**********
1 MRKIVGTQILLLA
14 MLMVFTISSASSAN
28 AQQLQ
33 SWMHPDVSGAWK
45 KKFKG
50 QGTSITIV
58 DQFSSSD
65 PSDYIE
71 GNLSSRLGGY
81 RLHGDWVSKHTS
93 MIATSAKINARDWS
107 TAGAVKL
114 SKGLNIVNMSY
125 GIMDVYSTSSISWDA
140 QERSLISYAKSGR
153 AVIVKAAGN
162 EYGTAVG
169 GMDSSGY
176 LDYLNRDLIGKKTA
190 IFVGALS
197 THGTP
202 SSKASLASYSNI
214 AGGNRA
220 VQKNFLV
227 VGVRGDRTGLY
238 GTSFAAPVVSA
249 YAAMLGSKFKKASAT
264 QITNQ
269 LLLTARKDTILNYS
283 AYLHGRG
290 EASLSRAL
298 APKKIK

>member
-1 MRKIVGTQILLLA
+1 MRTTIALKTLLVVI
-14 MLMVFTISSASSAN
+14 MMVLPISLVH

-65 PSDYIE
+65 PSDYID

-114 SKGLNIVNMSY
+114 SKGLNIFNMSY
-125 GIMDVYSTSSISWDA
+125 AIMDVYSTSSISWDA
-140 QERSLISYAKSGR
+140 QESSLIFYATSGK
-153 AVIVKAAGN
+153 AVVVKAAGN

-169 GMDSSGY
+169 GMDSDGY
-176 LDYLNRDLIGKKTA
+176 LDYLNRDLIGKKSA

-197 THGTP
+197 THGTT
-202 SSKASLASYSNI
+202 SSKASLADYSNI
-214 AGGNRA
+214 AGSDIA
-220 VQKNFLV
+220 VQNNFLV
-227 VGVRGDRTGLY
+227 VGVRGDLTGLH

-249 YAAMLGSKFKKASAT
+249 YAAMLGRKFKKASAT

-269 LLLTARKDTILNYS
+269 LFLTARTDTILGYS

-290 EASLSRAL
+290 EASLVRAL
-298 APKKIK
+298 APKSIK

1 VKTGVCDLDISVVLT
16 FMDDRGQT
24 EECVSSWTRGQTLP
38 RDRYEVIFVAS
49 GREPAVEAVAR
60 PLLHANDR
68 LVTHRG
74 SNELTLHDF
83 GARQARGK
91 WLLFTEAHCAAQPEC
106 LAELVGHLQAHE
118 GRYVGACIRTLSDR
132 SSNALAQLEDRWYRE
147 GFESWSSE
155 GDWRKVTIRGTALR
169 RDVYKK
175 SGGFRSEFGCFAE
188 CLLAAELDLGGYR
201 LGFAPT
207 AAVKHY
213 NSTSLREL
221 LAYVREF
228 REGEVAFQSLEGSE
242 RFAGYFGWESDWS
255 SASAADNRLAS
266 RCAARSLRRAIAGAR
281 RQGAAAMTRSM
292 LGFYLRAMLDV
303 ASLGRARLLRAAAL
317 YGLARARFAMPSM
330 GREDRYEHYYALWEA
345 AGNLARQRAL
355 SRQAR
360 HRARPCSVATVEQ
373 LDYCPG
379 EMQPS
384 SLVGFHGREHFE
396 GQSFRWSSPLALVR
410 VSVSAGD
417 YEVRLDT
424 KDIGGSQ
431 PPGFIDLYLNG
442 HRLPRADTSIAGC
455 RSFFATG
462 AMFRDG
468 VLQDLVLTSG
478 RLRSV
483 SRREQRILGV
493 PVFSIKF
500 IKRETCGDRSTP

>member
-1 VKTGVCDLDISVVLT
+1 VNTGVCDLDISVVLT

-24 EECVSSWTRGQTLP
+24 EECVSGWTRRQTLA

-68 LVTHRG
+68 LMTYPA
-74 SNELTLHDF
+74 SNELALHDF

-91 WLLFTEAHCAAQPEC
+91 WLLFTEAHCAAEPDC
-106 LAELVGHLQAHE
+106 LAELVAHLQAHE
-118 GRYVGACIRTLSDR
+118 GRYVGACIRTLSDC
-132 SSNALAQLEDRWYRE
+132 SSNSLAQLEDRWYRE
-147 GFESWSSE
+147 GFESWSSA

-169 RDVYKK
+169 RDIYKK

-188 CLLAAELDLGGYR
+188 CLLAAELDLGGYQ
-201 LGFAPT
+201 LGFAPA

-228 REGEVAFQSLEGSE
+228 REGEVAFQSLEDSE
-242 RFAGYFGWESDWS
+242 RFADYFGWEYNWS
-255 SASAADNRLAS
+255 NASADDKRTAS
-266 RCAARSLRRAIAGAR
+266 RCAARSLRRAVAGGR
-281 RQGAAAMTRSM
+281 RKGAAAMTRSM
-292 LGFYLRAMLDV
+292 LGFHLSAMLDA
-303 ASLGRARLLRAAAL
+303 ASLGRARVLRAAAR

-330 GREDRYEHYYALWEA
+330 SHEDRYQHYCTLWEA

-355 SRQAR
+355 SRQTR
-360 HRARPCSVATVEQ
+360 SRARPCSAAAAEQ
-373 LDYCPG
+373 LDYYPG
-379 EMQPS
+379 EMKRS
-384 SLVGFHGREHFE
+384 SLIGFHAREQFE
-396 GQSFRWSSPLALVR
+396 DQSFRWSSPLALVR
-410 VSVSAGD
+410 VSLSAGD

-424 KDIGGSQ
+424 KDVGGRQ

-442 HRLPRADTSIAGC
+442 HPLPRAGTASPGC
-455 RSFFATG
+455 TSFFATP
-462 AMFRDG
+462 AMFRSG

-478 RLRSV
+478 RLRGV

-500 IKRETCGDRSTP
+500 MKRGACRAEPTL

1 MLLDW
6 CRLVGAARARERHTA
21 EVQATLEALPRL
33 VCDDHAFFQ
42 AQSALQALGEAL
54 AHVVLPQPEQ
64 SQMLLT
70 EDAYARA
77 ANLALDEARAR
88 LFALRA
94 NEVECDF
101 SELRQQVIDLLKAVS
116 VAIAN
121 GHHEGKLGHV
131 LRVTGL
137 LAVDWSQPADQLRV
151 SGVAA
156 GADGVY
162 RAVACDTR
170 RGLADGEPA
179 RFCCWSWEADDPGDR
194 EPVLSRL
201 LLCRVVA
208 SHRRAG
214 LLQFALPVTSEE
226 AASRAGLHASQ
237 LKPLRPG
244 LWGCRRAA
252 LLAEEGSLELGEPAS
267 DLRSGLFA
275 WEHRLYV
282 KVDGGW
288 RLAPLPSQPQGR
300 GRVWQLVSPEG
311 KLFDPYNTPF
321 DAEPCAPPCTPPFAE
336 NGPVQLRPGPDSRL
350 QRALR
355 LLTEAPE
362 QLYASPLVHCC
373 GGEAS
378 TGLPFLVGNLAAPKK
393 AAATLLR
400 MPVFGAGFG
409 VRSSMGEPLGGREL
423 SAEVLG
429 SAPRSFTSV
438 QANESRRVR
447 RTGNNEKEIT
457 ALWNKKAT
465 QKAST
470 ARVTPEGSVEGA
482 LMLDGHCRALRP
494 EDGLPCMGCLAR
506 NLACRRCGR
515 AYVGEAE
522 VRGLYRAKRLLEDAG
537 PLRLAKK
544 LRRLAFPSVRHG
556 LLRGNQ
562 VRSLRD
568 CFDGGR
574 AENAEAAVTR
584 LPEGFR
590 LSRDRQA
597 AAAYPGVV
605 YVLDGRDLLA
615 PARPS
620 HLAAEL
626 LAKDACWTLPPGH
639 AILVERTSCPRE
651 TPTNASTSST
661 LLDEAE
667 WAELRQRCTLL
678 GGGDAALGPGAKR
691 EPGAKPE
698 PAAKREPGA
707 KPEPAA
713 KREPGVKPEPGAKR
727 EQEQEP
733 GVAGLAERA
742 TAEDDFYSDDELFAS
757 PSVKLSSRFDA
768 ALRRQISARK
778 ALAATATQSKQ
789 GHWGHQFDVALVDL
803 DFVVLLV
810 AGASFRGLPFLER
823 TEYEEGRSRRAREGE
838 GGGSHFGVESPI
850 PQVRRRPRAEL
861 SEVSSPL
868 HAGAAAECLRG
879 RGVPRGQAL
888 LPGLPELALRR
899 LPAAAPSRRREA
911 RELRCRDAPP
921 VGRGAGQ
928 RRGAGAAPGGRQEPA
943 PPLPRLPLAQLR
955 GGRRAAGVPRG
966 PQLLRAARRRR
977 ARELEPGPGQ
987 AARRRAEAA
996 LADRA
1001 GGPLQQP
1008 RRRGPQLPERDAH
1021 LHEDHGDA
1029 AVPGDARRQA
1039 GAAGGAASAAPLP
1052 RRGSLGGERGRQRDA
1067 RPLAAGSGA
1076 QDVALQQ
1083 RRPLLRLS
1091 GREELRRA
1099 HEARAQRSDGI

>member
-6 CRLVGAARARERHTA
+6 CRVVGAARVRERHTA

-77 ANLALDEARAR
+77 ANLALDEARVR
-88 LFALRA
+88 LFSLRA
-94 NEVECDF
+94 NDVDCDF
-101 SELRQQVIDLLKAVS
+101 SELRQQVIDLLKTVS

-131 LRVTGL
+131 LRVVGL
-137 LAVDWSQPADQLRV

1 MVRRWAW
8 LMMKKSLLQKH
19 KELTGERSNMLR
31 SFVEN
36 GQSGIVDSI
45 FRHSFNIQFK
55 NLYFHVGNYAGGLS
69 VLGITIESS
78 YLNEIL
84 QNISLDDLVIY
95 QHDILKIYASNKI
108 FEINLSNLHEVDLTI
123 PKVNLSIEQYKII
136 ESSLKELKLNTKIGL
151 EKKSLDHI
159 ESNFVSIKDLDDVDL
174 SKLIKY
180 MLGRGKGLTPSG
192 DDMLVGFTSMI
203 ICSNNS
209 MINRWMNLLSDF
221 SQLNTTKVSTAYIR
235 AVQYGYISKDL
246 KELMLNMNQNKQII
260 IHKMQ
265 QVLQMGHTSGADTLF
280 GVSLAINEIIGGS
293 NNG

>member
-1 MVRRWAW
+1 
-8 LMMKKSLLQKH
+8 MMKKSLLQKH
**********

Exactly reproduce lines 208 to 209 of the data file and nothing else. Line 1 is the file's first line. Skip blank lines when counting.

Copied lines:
194 EPVLSRL
201 LLCRVVA